How to Grow Your Construction Business
Published on June 17th, 2020
As with all businesses, no one can afford to be complacent. The markets are continually changing. Every bit of new equipment or technology gives your rivals a chance to overtake you and steal your business. This article is designed to highlight some of the things you need to think about – then, you’ll sustain your business and have a good reputation, but you’ll be able to enlarge and expand.
If you have a construction project underway, keep your business customers up to date. They want to know you are on the ball and will be able to tell whether or not you’ve done regular site visits. Technology has a significant part to play in communication. Many companies are gaining standard billing code systems. From a trawl of the internet, I discovered Messente, which enabled companies to provide notifications to their customers of prices, bills, and activities. Companies are also using such technology to conduct SMS marketing campaigns.
This is absolutely essential. You need to know you are pricing up potential work correctly. The temptation is to look at undercutting the rivals. Look at the costs of workforce and resources, and ensure there will be a net profit afterward. You’ll go nowhere if you just strike even, and you might also go backward and make a loss.
As with most businesses, employees are the biggest expense. Paying low salaries is not the best way to get good work out of people or to retain them. Focus on building up a team of competent and committed people – you might have to pay more for them, but cheap labor can be counterproductive.
Like it or not, everyone expects to find your company on social media as well as on a website. This will take time and money to get up to speed, but it is a hugely valuable way of getting your business known. People need to know what you do if they are going to consider you. Updates on current and previous projects can add validity – if others are using you, they will feel safer doing the same. They can ask other customers for reviews too, or even find them on social media.
You may be happy to limit your construction work to your local area. Remember, though, there is only so much property, and rival companies are here too. Think about extending your reach. Again, it will cost you time and money, but it’s essential to consider this as it is to think about your company ten years from now.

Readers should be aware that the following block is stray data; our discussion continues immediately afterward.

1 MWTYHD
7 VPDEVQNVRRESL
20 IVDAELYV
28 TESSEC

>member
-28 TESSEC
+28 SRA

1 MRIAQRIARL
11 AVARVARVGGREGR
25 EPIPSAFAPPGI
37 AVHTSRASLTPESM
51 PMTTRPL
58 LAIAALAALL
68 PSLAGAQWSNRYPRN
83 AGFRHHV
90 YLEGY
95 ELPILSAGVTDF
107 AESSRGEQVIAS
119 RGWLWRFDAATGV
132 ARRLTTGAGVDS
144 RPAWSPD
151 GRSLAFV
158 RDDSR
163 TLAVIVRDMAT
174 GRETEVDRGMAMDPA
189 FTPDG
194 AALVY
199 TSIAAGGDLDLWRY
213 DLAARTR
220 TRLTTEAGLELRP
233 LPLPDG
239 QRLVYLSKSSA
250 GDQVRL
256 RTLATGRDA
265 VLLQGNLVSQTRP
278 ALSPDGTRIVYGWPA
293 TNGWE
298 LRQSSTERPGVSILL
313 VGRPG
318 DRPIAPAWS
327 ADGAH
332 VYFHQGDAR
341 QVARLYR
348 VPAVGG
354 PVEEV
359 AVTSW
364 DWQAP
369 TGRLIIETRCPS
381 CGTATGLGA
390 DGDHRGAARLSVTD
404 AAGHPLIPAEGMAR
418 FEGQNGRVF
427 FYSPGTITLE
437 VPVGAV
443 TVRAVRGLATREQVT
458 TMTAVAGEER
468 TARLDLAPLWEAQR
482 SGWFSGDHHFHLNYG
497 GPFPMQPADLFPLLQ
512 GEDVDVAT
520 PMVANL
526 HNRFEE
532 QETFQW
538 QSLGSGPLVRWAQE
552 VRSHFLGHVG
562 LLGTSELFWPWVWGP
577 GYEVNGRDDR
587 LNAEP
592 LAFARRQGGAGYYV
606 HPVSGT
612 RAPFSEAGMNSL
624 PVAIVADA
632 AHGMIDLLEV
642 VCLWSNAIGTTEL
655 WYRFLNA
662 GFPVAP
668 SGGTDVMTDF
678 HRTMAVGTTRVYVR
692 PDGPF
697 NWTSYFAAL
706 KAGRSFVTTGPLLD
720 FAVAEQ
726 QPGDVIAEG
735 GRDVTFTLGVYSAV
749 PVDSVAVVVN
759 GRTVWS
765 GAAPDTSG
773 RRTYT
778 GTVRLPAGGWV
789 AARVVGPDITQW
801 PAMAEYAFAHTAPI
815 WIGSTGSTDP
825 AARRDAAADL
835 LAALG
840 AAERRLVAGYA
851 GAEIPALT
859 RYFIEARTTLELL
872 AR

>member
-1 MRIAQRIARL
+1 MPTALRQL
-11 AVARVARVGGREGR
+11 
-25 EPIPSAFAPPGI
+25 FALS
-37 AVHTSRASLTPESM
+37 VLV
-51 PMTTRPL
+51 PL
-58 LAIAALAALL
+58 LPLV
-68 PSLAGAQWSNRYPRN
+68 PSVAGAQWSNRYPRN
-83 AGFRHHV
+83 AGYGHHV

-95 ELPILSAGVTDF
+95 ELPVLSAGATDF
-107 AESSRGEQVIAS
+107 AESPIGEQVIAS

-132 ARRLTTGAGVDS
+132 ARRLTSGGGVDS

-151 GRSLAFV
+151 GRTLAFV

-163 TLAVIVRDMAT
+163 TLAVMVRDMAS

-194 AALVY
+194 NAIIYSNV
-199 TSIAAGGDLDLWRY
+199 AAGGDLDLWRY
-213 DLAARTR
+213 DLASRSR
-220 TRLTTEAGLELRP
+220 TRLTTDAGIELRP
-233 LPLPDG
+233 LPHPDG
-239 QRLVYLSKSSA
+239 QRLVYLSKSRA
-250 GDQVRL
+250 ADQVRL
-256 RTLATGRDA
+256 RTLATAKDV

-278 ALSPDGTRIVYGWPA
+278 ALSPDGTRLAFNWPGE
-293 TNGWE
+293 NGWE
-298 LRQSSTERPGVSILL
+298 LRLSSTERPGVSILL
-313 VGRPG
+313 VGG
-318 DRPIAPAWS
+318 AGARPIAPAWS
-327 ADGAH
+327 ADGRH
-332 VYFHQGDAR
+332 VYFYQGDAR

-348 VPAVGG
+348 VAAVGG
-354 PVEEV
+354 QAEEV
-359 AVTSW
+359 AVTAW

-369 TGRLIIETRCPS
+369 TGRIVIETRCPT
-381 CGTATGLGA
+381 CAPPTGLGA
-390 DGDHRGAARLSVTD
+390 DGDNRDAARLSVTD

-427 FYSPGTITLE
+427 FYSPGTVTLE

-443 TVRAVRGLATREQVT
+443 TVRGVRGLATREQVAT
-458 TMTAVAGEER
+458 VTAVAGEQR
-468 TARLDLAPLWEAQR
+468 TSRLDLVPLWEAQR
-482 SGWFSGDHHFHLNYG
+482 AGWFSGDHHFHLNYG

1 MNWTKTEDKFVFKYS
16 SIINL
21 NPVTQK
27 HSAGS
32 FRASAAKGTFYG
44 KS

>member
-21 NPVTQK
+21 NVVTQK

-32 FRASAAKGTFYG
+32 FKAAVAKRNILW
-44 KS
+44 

Narrow Your Niche
Rather than saying you can do all construction work, it is wiser to focus on one area, particularly at the beginning. If you specialize, you’ll be seen as a specialist! Read about the 80/20 rule. Focus on what makes the most money rather than doing lots of low paid types of work. To stand out from the crowd, you need to make it clear what you have to offer and why you are different. They need to know why they should choose your company. Branding is also important, including your logo.
This can be seen as a drain on your valuable time, but it’s well worth it. Join a local trade association to make new contacts, give and receive business cards, and encourage one another and pick each others’ brains. Sometimes it’s not what you know but who you know. Go to construction events. You can meet new contacts here too, and learn more about the latest innovations. You want to stay up with the pack, or even get ahead.
The Legal Stuff
Your business needs to be organized and compliant in order to survive growth. You need to have business insurance to protect against lawsuits and injuries. Stay on top of all things related to health and safety. Have well-created employment procedures and contracts. Your accounts have to be continuously managed for tax purposes and audits. You’ll never have a clear picture of your company and it’s growth without regular reports on a weekly, monthly, and annual basis. As you know, cash flow is a major consideration in the construction industry, as materials are often purchased before the job is paid for. If all these areas are managed well, you’ll be able to survive the growth pangs when they come.
They say quality pays for itself, and this is true. Use cheap materials and cheap labor, and the adverse results will not be a surprise. Remember, your reputation is at stake. Buildings must be safe and live not put at risk. If you want your company to grow, there has to be plenty of good work under your belt that satisfied customers will talk about to others.
At the end of the day, it’s really good to stand back from it all and consider the big picture. The tendency is to be preoccupied with everything that occurs from day to day. Your company will hugely benefit if it’s well organized and full of great employees. Use the best materials and marketing, and know your rivals and the latest technology. See what the opportunities are, and look to enlarge and expand your territory.